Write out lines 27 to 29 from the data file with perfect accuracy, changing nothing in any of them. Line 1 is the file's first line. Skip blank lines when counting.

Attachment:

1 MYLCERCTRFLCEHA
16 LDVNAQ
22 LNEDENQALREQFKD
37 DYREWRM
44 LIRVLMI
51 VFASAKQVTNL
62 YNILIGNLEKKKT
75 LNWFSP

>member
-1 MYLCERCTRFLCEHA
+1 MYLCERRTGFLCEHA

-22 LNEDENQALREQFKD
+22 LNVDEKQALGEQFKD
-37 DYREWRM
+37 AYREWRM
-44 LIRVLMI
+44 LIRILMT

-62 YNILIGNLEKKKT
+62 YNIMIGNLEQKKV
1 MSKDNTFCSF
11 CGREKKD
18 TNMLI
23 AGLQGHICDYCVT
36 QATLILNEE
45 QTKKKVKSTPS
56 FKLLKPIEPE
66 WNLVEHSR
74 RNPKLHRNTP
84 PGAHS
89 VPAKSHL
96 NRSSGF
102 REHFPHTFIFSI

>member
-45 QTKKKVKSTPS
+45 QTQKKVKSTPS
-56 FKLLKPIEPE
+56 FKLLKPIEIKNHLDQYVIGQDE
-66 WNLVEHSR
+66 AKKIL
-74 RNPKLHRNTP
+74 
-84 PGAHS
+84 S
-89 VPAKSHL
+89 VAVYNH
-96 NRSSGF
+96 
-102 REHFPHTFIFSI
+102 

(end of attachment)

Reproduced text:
66 WNLVEHSR
74 RNPKLHRNTP
84 PGAHS